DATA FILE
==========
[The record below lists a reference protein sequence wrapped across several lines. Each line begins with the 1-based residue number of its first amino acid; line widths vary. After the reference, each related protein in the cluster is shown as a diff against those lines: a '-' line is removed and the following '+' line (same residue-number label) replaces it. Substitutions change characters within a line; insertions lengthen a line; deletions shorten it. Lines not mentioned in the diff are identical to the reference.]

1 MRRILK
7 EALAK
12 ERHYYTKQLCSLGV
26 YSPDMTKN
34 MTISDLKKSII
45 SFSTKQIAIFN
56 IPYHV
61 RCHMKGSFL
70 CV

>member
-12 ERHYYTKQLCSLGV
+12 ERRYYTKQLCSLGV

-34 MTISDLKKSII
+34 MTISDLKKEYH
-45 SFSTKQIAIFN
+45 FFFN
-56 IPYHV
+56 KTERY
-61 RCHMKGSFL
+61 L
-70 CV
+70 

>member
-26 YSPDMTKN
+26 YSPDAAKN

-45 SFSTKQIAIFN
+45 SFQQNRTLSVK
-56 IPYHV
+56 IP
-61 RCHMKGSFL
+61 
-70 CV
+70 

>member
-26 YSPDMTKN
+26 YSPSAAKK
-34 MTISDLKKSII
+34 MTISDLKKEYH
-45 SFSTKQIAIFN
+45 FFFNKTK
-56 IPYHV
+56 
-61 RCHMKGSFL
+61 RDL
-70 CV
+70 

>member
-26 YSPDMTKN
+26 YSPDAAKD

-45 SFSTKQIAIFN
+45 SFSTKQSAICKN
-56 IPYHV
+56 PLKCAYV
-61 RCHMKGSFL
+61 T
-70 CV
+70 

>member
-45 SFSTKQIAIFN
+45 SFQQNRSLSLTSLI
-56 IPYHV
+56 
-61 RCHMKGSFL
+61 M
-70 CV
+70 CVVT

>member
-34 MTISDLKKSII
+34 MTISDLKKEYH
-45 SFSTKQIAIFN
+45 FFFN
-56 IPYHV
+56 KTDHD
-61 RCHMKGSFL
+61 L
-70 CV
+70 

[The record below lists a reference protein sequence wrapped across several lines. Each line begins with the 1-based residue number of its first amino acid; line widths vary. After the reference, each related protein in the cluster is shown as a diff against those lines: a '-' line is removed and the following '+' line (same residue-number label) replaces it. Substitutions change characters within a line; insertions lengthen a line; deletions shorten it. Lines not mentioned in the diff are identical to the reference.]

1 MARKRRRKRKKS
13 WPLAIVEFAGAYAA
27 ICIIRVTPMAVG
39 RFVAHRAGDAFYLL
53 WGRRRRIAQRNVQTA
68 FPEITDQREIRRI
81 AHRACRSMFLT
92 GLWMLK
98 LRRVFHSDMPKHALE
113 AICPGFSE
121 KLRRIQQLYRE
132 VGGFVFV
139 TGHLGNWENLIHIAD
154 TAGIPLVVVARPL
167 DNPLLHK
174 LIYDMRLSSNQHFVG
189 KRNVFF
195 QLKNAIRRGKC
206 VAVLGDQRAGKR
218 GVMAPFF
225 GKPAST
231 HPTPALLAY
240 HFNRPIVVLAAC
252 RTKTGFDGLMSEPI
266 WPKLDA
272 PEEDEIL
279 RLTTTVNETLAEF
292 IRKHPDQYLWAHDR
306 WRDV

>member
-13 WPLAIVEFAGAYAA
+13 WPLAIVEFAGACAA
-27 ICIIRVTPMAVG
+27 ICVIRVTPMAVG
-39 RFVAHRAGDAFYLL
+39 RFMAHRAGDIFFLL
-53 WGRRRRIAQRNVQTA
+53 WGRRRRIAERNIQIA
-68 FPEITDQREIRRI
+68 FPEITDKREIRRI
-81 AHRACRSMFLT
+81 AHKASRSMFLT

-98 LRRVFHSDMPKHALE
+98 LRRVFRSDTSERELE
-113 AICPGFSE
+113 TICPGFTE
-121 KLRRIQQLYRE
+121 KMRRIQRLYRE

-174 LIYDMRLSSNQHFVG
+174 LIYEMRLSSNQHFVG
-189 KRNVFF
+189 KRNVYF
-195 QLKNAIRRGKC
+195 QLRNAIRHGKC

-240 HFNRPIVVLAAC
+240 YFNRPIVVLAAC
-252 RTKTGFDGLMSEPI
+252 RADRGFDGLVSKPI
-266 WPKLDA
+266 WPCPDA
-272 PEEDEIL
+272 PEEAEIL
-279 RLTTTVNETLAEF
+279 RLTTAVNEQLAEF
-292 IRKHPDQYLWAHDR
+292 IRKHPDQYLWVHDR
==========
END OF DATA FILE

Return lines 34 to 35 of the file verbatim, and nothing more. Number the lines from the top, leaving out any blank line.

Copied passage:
+70 

>member